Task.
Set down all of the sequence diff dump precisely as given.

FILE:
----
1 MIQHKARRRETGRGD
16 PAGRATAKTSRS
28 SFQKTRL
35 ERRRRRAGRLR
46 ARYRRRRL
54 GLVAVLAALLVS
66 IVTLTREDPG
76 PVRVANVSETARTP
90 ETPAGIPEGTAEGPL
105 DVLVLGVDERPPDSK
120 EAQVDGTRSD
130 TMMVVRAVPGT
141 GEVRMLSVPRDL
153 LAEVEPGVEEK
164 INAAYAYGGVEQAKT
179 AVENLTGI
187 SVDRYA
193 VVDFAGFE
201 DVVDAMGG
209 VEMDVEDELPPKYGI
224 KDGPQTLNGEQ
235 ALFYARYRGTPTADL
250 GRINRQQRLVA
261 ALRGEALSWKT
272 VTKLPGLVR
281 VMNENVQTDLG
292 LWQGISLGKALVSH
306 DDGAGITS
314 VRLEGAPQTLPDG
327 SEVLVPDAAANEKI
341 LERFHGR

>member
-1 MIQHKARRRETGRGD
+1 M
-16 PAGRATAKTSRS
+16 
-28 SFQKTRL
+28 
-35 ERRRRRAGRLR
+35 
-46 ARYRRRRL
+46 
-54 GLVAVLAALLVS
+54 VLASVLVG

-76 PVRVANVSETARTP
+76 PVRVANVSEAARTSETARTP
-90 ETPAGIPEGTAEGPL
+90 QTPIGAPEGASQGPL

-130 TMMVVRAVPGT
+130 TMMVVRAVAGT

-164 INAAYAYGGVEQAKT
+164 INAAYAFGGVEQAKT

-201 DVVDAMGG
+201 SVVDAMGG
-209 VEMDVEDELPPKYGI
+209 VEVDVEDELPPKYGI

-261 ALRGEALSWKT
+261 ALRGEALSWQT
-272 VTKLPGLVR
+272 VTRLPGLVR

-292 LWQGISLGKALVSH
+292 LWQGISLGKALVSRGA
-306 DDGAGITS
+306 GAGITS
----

1 MIQHKARRRETGRGD
16 PAGRATAKTSRS
28 SFQKTRL
35 ERRRRRAGRLR
46 ARYRRRRL
54 GLVAVLAALLVS
66 IVTLTREDPG
76 PVRVANVSETARTP
90 ETPAGIPEGTAEGPL
105 DVLVLGVDERPPDSK
120 EAQVDGTRSD
130 TMMVVRAVPGT
141 GEVRMLSVPRDL
153 LAEVEPGVEEK
164 INAAYAYGGVEQAKT
179 AVENLTGI
187 SVDRYA
193 VVDFAGFE
201 DVVDAMGG
209 VEMDVEDELPPKYGI
224 KDGPQTLNGEQ
235 ALFYARYRGTPTADL
250 GRINRQQRLVA
261 ALRGEALSWKT
272 VTKLPGLVR
281 VMNENVQTDLG
292 LWQGISLGKALVSH
306 DDGAGITS
314 VRLEGAPQTLPDG
327 SEVLVPDAAANEKI
341 LERFHGR

>member
-1 MIQHKARRRETGRGD
+1 M
-16 PAGRATAKTSRS
+16 
-28 SFQKTRL
+28 
-35 ERRRRRAGRLR
+35 
-46 ARYRRRRL
+46 
-54 GLVAVLAALLVS
+54 VLASVLVG

-76 PVRVANVSETARTP
+76 PVRVANVSEAARTSETARTP
-90 ETPAGIPEGTAEGPL
+90 QTPIGAPEGASQGPL

-130 TMMVVRAVPGT
+130 TMMVVRAVAGT

-164 INAAYAYGGVEQAKT
+164 INAAYAFGGVEQAKT

-201 DVVDAMGG
+201 SVVDAMGG
-209 VEMDVEDELPPKYGI
+209 VEVDVEDELPPKYGI

-261 ALRGEALSWKT
+261 ALRGEALSWQT
-272 VTKLPGLVR
+272 VTRLPGLVR

-292 LWQGISLGKALVSH
+292 LWQGISLGKALVSRGA
-306 DDGAGITS
+306 GAGITS